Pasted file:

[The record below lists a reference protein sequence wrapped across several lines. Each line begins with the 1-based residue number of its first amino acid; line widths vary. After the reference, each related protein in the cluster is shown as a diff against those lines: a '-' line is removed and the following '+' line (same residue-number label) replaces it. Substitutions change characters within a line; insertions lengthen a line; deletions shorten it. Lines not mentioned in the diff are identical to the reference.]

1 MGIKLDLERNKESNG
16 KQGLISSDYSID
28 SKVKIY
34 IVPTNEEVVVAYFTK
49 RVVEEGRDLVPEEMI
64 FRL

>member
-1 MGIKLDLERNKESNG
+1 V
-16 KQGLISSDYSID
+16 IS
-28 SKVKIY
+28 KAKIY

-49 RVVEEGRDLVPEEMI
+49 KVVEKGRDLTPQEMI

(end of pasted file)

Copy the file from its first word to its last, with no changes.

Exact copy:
[The record below lists a reference protein sequence wrapped across several lines. Each line begins with the 1-based residue number of its first amino acid; line widths vary. After the reference, each related protein in the cluster is shown as a diff against those lines: a '-' line is removed and the following '+' line (same residue-number label) replaces it. Substitutions change characters within a line; insertions lengthen a line; deletions shorten it. Lines not mentioned in the diff are identical to the reference.]

1 MGIKLDLERNKESNG
16 KQGLISSDYSID
28 SKVKIY
34 IVPTNEEVVVAYFTK
49 RVVEEGRDLVPEEMI
64 FRL

>member
-1 MGIKLDLERNKESNG
+1 V
-16 KQGLISSDYSID
+16 IS
-28 SKVKIY
+28 KAKIY

-49 RVVEEGRDLVPEEMI
+49 KVVEKGRDLTPQEMI